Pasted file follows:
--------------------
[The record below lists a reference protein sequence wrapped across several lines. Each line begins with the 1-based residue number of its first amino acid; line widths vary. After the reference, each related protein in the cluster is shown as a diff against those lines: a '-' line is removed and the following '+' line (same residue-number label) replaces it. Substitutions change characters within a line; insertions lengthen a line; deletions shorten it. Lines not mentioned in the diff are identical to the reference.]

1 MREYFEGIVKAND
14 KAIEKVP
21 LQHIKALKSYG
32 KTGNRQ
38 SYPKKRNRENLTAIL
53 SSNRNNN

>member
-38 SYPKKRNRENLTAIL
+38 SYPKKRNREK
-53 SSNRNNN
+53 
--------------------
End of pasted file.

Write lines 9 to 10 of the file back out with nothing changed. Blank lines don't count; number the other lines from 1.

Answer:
-38 SYPKKRNRENLTAIL
+38 SYPKKRNREK